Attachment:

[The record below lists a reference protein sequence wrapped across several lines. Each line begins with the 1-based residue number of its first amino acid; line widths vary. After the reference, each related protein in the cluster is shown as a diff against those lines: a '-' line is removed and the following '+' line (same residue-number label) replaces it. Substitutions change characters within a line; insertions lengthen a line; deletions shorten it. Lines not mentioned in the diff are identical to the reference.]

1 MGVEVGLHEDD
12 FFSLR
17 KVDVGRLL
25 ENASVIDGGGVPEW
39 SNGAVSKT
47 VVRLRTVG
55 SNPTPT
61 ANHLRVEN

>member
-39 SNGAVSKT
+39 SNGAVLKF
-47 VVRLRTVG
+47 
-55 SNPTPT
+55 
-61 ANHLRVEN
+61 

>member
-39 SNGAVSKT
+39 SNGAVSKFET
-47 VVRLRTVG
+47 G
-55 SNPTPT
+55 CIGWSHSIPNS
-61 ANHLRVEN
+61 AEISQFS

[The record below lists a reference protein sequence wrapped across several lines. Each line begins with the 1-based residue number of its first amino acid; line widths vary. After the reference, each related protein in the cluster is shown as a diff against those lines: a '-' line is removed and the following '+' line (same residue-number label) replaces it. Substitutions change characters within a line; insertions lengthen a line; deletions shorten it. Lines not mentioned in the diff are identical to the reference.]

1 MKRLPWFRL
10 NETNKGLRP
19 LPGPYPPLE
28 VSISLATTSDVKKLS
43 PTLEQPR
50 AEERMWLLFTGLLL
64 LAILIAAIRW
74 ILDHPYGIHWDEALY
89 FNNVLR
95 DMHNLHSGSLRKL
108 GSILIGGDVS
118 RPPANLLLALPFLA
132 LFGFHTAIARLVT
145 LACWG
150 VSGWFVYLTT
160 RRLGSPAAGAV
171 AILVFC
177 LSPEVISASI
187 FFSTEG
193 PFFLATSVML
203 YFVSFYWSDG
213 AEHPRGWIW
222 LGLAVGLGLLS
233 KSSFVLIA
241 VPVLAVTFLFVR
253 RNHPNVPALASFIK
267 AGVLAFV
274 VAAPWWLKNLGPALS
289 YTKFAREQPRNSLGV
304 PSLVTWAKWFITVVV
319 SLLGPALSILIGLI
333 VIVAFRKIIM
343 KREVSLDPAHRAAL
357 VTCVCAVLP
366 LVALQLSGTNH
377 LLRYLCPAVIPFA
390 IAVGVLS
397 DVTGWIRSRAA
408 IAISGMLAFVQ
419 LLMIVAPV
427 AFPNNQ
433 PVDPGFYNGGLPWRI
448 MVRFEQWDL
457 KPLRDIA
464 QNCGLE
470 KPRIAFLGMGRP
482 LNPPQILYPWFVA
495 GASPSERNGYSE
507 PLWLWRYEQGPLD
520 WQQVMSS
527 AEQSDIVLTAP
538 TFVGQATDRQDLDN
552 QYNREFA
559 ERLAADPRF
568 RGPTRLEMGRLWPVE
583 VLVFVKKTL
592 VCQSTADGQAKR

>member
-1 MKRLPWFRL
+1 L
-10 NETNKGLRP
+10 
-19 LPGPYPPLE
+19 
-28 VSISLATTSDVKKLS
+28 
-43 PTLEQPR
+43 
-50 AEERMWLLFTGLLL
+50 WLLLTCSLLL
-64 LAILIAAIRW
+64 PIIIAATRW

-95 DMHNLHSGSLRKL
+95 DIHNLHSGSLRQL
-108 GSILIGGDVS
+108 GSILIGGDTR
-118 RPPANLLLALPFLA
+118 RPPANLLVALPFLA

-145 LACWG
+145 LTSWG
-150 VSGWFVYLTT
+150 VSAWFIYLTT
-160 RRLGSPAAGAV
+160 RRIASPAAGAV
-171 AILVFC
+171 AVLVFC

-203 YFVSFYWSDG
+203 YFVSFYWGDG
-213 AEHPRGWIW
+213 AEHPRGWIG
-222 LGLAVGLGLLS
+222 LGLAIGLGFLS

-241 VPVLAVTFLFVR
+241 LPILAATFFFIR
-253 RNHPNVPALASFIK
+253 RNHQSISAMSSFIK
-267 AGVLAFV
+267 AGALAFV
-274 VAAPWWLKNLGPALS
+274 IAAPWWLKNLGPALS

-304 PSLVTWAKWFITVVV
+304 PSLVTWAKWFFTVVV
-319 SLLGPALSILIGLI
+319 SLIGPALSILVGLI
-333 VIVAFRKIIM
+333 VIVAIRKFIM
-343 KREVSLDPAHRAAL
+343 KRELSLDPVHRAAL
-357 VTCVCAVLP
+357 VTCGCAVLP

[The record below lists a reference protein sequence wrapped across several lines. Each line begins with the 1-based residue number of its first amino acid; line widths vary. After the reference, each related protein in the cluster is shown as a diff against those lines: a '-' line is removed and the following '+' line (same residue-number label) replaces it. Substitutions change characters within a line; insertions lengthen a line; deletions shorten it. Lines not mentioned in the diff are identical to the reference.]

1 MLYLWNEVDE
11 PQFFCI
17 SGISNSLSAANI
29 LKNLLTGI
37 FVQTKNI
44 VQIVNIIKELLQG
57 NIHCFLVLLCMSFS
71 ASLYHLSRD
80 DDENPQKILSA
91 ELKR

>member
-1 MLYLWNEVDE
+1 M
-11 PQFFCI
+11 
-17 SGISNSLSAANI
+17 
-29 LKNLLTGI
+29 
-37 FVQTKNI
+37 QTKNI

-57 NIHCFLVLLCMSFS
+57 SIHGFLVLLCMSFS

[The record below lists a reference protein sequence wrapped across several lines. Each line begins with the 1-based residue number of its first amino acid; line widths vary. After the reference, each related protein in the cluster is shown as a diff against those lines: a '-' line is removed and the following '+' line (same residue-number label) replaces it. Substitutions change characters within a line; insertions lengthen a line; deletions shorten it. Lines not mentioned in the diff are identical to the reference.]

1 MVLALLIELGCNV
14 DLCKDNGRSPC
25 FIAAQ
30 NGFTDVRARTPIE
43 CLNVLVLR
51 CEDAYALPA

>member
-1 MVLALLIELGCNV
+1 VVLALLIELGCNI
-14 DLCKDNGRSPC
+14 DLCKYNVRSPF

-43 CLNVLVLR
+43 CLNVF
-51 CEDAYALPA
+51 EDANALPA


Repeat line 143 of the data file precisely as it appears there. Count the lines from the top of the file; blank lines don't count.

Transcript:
29 LKNLLTGI